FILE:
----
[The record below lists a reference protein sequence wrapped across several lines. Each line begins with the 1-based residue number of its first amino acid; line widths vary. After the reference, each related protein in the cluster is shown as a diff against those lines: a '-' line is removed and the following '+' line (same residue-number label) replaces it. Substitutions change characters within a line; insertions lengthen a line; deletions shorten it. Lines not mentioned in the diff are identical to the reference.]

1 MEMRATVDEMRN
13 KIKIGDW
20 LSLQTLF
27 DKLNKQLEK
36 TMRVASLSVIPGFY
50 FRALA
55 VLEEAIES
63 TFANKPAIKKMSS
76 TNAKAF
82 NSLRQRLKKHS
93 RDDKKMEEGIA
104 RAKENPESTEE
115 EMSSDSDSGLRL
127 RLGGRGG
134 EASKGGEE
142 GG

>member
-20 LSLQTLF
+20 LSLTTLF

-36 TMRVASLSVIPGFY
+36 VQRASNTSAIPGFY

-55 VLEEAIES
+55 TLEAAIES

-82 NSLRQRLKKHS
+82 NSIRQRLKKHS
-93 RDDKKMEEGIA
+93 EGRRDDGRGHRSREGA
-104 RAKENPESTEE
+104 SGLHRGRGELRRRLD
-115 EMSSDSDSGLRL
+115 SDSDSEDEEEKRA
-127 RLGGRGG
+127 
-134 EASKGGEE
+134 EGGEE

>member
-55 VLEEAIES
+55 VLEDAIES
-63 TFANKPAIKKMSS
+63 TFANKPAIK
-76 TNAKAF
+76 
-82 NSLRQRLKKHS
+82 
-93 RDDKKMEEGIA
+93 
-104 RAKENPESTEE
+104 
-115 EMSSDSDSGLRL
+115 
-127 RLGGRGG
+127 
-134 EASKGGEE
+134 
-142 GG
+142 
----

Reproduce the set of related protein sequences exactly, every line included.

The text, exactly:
[The record below lists a reference protein sequence wrapped across several lines. Each line begins with the 1-based residue number of its first amino acid; line widths vary. After the reference, each related protein in the cluster is shown as a diff against those lines: a '-' line is removed and the following '+' line (same residue-number label) replaces it. Substitutions change characters within a line; insertions lengthen a line; deletions shorten it. Lines not mentioned in the diff are identical to the reference.]

1 MEMRATVDEMRN
13 KIKIGDW
20 LSLQTLF
27 DKLNKQLEK
36 TMRVASLSVIPGFY
50 FRALA
55 VLEEAIES
63 TFANKPAIKKMSS
76 TNAKAF
82 NSLRQRLKKHS
93 RDDKKMEEGIA
104 RAKENPESTEE
115 EMSSDSDSGLRL
127 RLGGRGG
134 EASKGGEE
142 GG

>member
-20 LSLQTLF
+20 LSLTTLF

-36 TMRVASLSVIPGFY
+36 VQRASNTSAIPGFY

-55 VLEEAIES
+55 TLEAAIES

-82 NSLRQRLKKHS
+82 NSIRQRLKKHS
-93 RDDKKMEEGIA
+93 EGRRDDGRGHRSREGA
-104 RAKENPESTEE
+104 SGLHRGRGELRRRLD
-115 EMSSDSDSGLRL
+115 SDSDSEDEEEKRA
-127 RLGGRGG
+127 
-134 EASKGGEE
+134 EGGEE

>member
-55 VLEEAIES
+55 VLEDAIES
-63 TFANKPAIKKMSS
+63 TFANKPAIK
-76 TNAKAF
+76 
-82 NSLRQRLKKHS
+82 
-93 RDDKKMEEGIA
+93 
-104 RAKENPESTEE
+104 
-115 EMSSDSDSGLRL
+115 
-127 RLGGRGG
+127 
-134 EASKGGEE
+134 
-142 GG
+142 